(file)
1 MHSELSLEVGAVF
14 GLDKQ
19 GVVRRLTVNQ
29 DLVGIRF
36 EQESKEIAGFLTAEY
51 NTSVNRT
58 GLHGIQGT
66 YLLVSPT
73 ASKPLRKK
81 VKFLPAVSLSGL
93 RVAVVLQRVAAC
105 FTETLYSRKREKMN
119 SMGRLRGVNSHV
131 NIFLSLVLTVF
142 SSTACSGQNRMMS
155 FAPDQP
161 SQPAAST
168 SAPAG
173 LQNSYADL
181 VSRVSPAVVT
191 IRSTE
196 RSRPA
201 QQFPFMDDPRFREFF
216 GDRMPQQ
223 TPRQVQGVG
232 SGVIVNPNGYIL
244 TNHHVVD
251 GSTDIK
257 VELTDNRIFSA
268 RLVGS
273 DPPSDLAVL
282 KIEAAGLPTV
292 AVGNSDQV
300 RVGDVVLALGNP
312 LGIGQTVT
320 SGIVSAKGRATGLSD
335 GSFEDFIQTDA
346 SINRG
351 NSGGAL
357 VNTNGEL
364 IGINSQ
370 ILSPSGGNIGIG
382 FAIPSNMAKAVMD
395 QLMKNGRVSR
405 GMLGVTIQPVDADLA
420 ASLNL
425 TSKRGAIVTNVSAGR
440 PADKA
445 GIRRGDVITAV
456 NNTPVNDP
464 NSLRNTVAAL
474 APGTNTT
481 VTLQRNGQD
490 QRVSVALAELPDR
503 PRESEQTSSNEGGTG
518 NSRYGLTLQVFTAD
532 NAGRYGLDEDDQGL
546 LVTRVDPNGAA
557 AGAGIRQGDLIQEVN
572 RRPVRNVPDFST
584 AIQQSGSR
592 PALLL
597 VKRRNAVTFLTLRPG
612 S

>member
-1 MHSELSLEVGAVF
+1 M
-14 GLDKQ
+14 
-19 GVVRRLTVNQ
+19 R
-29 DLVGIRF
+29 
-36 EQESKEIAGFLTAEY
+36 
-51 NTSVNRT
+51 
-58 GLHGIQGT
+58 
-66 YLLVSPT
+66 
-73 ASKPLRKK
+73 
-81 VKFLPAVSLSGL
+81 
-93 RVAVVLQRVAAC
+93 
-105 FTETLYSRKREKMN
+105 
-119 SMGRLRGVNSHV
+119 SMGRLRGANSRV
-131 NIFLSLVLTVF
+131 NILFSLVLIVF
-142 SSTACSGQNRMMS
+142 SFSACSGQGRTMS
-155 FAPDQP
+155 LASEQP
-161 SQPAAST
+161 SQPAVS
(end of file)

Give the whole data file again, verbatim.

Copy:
1 MHSELSLEVGAVF
14 GLDKQ
19 GVVRRLTVNQ
29 DLVGIRF
36 EQESKEIAGFLTAEY
51 NTSVNRT
58 GLHGIQGT
66 YLLVSPT
73 ASKPLRKK
81 VKFLPAVSLSGL
93 RVAVVLQRVAAC
105 FTETLYSRKREKMN
119 SMGRLRGVNSHV
131 NIFLSLVLTVF
142 SSTACSGQNRMMS
155 FAPDQP
161 SQPAAST
168 SAPAG
173 LQNSYADL
181 VSRVSPAVVT
191 IRSTE
196 RSRPA
201 QQFPFMDDPRFREFF
216 GDRMPQQ
223 TPRQVQGVG
232 SGVIVNPNGYIL
244 TNHHVVD
251 GSTDIK
257 VELTDNRIFSA
268 RLVGS
273 DPPSDLAVL
282 KIEAAGLPTV
292 AVGNSDQV
300 RVGDVVLALGNP
312 LGIGQTVT
320 SGIVSAKGRATGLSD
335 GSFEDFIQTDA
346 SINRG
351 NSGGAL
357 VNTNGEL
364 IGINSQ
370 ILSPSGGNIGIG
382 FAIPSNMAKAVMD
395 QLMKNGRVSR
405 GMLGVTIQPVDADLA
420 ASLNL
425 TSKRGAIVTNVSAGR
440 PADKA
445 GIRRGDVITAV
456 NNTPVNDP
464 NSLRNTVAAL
474 APGTNTT
481 VTLQRNGQD
490 QRVSVALAELPDR
503 PRESEQTSSNEGGTG
518 NSRYGLTLQVFTAD
532 NAGRYGLDEDDQGL
546 LVTRVDPNGAA
557 AGAGIRQGDLIQEVN
572 RRPVRNVPDFST
584 AIQQSGSR
592 PALLL
597 VKRRNAVTFLTLRPG
612 S

>member
-1 MHSELSLEVGAVF
+1 M
-14 GLDKQ
+14 
-19 GVVRRLTVNQ
+19 R
-29 DLVGIRF
+29 
-36 EQESKEIAGFLTAEY
+36 
-51 NTSVNRT
+51 
-58 GLHGIQGT
+58 
-66 YLLVSPT
+66 
-73 ASKPLRKK
+73 
-81 VKFLPAVSLSGL
+81 
-93 RVAVVLQRVAAC
+93 
-105 FTETLYSRKREKMN
+105 
-119 SMGRLRGVNSHV
+119 SMGRLRGANSRV
-131 NIFLSLVLTVF
+131 NILFSLVLIVF
-142 SSTACSGQNRMMS
+142 SFSACSGQGRTMS
-155 FAPDQP
+155 LASEQP
-161 SQPAAST
+161 SQPAVS